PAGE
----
A Democratic party rule designed to encourage women to participate in state committee elections has backfired for some female candidates running in the 2018 Pennsylvania primary. Some now say it's time for the rule – which also inadvertently excludes transgender candidates – to be reexamined.

The rule reserves about half of all committee positions for men and women, respectively. But thanks to the sustained surge in women running for political office following the 2016 presidential election, the rule had the opposite of its intended effect – blocking candidates, like Mariel J.K. Martin, from certain committee seats on Tuesday. 

Both Martin, a campaign coordinator, and fellow candidate Judi Golding ranked among the top eight vote-getters among the candidates running for the eight available committee spots in Philadelphia’s First Senatorial District. But both ranked below four other female candidates who earned higher vote totals. 

So, despite garnering a thousand or more votes than rival male candidates, like Philadelphia City Council President Darrell Clarke or former City Commissioner employee Noam Kugelmass, both women were ultimately disqualified. Martin and Golding will watch from the sidelines while Clarke, Kugelmass and two other men take slots by dint of gender parity rules instead of votes cast.

“I had over 11,000 votes, but it wasn't enough to be part of the group of women who will represent the First Senate District,” Martin said. “It’s almost like a bittersweet aftereffect of the 2016 election.”

District-level political committees are elected across the country to serve as governing bodies for the state chapters of political parties – committee members help nominate statewide candidates, pass political platforms and guide the state party organization itself. As universal suffrage went into effect nearly a century ago, so-called “equal division rules” were devised to combat a dearth of female committee candidates in certain states. State committees would decertify some candidates to maintain a rough gender balance that depended on the population of a given district.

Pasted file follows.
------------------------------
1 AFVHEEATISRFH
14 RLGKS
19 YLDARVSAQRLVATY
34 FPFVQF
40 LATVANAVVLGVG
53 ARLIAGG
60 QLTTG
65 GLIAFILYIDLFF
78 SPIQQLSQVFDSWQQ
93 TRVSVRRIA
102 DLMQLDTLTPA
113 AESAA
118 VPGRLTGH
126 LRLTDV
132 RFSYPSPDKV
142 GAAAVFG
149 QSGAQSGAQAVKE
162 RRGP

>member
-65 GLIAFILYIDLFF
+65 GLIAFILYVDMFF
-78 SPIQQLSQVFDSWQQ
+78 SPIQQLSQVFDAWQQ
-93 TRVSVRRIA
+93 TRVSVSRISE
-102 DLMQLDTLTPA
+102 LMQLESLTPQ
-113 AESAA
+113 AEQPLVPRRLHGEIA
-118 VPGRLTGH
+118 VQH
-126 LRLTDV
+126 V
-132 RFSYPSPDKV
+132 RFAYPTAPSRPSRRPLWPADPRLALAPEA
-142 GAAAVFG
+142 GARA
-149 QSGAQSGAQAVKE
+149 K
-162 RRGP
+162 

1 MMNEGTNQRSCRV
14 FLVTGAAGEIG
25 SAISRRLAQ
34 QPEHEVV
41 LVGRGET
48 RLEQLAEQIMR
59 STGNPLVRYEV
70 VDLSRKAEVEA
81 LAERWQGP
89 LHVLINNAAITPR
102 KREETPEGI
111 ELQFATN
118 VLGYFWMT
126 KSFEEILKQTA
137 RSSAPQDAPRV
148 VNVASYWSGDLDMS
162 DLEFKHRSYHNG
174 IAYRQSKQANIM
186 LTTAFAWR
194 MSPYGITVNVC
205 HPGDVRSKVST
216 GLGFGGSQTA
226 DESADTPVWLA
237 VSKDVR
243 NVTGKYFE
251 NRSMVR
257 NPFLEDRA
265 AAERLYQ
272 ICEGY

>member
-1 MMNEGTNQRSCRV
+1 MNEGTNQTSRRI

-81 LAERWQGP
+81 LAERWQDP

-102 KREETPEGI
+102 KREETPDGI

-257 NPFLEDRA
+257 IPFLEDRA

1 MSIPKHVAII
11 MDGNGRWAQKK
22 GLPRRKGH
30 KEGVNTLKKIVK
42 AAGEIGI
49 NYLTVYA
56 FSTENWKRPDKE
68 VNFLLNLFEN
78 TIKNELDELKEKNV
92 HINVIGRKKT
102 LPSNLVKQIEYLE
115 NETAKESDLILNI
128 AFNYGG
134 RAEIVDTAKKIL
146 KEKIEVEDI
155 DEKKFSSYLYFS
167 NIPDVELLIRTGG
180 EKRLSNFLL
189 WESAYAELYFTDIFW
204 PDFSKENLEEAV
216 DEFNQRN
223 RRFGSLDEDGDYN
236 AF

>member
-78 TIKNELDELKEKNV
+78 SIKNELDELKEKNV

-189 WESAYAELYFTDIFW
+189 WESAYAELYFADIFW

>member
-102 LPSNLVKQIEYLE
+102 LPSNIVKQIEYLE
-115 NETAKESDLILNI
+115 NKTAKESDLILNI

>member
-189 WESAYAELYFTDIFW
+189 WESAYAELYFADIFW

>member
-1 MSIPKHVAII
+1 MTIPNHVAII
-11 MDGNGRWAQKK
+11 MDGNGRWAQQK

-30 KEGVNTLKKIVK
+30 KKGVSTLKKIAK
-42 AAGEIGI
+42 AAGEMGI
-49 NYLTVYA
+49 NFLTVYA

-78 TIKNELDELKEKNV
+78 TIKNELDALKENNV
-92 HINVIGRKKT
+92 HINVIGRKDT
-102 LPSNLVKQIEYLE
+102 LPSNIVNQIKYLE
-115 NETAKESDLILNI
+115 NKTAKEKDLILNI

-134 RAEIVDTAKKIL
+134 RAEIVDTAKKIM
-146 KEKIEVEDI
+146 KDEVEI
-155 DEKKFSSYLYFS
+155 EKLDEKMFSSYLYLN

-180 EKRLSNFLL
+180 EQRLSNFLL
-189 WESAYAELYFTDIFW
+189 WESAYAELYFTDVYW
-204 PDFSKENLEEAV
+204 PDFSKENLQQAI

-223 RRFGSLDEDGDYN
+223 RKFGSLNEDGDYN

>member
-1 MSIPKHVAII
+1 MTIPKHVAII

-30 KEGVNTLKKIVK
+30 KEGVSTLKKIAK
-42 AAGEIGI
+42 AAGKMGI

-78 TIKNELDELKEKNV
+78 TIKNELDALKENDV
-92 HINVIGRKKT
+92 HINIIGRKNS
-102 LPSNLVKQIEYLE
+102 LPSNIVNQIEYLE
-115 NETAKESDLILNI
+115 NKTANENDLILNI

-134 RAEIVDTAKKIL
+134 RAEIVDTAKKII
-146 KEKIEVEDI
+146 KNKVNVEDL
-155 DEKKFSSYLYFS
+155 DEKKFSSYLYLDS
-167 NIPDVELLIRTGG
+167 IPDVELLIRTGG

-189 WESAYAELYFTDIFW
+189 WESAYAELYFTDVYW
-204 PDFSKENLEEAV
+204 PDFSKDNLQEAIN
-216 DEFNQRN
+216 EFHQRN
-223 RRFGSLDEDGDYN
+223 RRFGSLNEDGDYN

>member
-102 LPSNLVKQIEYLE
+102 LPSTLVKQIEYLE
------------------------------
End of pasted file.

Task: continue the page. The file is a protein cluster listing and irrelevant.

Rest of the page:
Today, Martin says, it may be time rewrite that rule. She said that beyond her personal experience, the equal division rule should be reexamined solely on the basis that it did not directly account for transgender candidates.

“I do find it to be problematic on several levels. You're doing this as a male-female binary and some people don’t self-identify that way,” Martin said. “The state party rules were meant to ensure gender equality...in the past, they’ve had to ask a lot of women to run. The goal was to be inclusive – but now it leaves out a lot of people.”

Martin said the PA state party could opt to clarify the rule above and beyond the terms dictated by the Democratic National Committee. 

Henry Sias, a one-time Democratic transgender candidate for judge, concurred that aspects of the rule, as written, had the potential to be “discriminatory.” But he said that state party could simply choose to interpret the equal division rule as not applying to non-binary candidates.

“I think the rule can be applied by its plain language in a way that simply exempts non-binary vote-getters from the split,” he said. “If a non-binary candidate was among the top vote-getters, let's assume in an eight-slot race, then they would be seated and the other top seven would be split according to the rule.”

In the meantime, Martin said that she doesn’t hold any grudges and is focused on organizing ahead of the November general election.

“We’re the Democratic Party and we’re supposed to have all these liberal principles. It’s time to reevaluate the implications of the way this particular state party rule is set up,” she said. “But despite all that, we have to unify.”